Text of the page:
CLEARLAKE – The Clearlake City Council had its regular meeting Thursday. The board heard updates on the city’s ongoing improvement goals, such as: Examples include the addition of a splash guard at Austin Park and financing options to facilitate additional road maintenance projects.
With the goal of improving the local quality of life through improved public amenities, the city council was asked to approve the $96,379 purchase of spray park equipment. The city is building a splash guard in Austin Park and is currently soliciting bids for its installation and construction. The equipment portion would be a direct purchase from All About Play Inc., a pre-licensed government contract provider.
“We buy the equipment. This is acquired through a state contract. We did not place competitive bids separately. This is going to be a pretty cool project [located] between the dog park and the basketball courts. My hope was that we could have a grand opening around Memorial Day weekend, but we’ll see if we can pull it off that quickly,” said City Manager Alan Flora, who believes it will be a quick project to complete . “We just have to get the water lines over there.”
The council was also asked to consider a cost-sharing arrangement for the costs of a community visioning forum. The Community Visioning Forum Planning Commission plans a Community Forum with the intent to develop recommendations to achieve meaningful actions and activities that identify and remove barriers; promoting local governance that hears and honors all voices; build bridges where walls may be; Promote tolerance, respect, justice and inclusion, beginning with education and culminating in action; Promotion of non-violence and non-violent conflict resolution; and focus resources on the underlying causes and conditions that lead to unequal resource allocation and equitable distribution.
The recommended action is to authorize the city manager to enter into a cost-sharing agreement with the County of Lake and the City of Lakeport for hosting Community Visioning forums. “In 2011, the Lake County Board of Supervisors approved and presented a proclamation in support of the Lake County Compassion Charter, which included a call to county residents for renewed respect and compassion. In 2021, the Board of Directors unanimously adopted and presented another Proclamation to Promote Tolerance, Respect, Justice and Inclusion. As part of this proclamation, the board committed to hosting a community visioning forum to add some accountability to the proclamations produced. I am full of optimism today. We live in a deeply divided world where the only chance for healing and renewal begins with action taken first within ourselves and then in the local communities in which we live,” said Carol Cole-Lewis, resident of Upper Lake and member of the Citizens Committee.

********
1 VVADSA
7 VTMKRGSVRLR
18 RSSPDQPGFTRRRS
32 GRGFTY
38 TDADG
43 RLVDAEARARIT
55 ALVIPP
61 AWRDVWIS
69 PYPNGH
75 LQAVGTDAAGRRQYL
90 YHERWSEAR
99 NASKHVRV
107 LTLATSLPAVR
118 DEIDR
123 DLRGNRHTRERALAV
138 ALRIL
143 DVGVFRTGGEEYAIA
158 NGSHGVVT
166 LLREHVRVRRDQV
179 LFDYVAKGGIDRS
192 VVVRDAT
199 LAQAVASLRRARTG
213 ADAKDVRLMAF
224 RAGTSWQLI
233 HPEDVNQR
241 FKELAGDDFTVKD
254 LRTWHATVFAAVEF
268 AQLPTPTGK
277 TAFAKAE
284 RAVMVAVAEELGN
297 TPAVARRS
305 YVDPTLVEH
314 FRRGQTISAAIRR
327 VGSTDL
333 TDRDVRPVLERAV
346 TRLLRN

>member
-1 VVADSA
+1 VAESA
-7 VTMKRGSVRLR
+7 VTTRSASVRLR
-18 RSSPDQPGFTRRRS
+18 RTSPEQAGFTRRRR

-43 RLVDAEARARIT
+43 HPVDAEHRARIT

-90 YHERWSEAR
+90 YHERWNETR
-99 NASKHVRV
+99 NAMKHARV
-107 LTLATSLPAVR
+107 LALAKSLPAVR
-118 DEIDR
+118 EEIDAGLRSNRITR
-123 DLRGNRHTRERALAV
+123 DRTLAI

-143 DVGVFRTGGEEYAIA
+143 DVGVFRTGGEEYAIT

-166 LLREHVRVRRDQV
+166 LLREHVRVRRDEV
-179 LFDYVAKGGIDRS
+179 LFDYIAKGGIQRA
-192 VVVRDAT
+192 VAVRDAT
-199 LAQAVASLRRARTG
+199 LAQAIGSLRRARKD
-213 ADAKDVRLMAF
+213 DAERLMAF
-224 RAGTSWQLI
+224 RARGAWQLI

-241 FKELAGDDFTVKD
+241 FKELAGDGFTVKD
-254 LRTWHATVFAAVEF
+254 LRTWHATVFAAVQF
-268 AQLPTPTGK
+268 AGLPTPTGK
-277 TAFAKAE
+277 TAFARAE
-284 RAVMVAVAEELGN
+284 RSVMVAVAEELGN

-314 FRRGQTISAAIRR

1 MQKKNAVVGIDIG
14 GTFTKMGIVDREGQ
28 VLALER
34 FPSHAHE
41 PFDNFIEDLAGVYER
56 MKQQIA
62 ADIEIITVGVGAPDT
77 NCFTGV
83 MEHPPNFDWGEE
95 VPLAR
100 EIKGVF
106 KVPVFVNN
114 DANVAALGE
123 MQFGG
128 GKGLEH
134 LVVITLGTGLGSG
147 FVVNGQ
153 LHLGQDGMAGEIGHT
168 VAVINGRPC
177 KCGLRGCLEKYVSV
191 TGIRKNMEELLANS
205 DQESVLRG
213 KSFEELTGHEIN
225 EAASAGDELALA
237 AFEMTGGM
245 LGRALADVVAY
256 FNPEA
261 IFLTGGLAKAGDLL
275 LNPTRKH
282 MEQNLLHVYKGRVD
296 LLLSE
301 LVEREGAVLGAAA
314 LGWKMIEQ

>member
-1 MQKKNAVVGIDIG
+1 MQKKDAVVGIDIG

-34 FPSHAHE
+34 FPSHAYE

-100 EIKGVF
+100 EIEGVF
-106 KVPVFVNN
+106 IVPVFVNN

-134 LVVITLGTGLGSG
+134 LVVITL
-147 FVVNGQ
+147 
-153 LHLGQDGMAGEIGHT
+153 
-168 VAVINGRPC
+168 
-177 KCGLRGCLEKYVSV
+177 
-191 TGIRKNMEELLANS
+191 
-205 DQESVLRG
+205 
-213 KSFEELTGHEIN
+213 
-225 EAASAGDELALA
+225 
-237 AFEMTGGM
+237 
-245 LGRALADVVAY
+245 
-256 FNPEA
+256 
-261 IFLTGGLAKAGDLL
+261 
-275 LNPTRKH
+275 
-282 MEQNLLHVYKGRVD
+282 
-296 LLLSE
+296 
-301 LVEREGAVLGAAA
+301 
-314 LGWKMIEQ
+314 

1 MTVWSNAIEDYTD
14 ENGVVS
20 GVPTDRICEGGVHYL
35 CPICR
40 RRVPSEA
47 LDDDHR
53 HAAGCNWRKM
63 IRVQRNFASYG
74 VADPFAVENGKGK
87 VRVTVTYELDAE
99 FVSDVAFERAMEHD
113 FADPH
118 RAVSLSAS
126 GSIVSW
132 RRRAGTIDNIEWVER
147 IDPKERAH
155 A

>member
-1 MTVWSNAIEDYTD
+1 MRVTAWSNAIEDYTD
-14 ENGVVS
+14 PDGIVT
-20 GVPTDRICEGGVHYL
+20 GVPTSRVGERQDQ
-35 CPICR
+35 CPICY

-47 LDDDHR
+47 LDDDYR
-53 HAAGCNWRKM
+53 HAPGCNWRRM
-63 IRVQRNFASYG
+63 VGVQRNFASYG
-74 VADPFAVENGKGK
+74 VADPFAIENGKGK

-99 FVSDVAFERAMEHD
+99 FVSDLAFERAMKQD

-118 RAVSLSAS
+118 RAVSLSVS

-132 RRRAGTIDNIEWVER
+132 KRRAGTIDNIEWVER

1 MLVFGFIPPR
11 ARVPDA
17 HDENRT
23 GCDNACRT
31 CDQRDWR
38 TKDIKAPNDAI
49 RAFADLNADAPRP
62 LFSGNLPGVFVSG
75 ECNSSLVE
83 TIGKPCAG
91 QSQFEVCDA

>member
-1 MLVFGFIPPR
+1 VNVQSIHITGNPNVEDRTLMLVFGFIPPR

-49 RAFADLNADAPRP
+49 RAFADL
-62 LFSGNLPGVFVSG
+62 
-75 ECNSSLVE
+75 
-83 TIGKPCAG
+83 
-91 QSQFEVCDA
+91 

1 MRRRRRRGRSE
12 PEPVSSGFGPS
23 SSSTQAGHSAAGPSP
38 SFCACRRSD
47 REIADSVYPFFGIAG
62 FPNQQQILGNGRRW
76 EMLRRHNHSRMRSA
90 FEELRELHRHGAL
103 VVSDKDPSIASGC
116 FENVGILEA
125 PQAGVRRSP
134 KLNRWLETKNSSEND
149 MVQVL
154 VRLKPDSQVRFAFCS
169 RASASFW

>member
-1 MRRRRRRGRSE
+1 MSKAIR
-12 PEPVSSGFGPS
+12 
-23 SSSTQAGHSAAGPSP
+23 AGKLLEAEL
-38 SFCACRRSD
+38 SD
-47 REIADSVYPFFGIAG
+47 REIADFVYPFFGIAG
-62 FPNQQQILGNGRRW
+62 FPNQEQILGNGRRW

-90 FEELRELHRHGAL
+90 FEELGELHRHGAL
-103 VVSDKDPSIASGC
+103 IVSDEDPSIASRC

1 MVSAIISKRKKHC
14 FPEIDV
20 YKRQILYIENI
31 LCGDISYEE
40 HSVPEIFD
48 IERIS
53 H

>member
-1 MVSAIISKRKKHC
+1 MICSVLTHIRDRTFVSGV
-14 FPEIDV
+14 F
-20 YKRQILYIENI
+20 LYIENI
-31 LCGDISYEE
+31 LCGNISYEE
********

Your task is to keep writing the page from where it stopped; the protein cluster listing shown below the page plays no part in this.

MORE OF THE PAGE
Discussion and consideration of funding options to facilitate additional road maintenance projects was initiated by City of Clearlake Treasurer Kelsey Young. He said: “We have many road projects that we need to focus on as a city. If we proceed with funding, we would be looking at projects worth 15 to 18 million in today’s dollars. And we would look at big projects in concentrated areas because that’s the most economical, and also in densely populated areas so we can have the most impact on those neighborhoods. We would add paved roads for more than 2,000 residents. We want to make Clearlake a place where people like to come and feel comfortable. This would improve the city’s overall reputation. We want people to drive around here and like what they see.”
Without maintenance, Young continued, “these roads need a complete overhaul every 15 years.” He added that the rapid completion of the road projects and ongoing maintenance are part of a $19.5 million investment: “We would have roads , which would last about 30 years instead of having to go through and reclaim them every 15 years or let them get to a condition that is a bit less than what is desirable.”
The city has discussed the possibility of financing these projects in recent years. Staff have worked with NHA Advisors, a financial and policy strategy firm established to make the public funding process accessible and understandable for government agencies, helping them achieve the lowest possible cost across various funding options, and have worked on an analysis of what the city can afford to borrow to complete a larger group of projects in less time.
“The kind of maintenance we want to apply to these roads to extend their lifespan would probably be outsourced almost entirely. Maybe we could buy some micro-surfacing equipment, but I would guess most of that would be contracted out. We still have to drill some more. That’s not really maintenance that keeps a street alive,” added Eric Scriven, Director at NHA Advisors.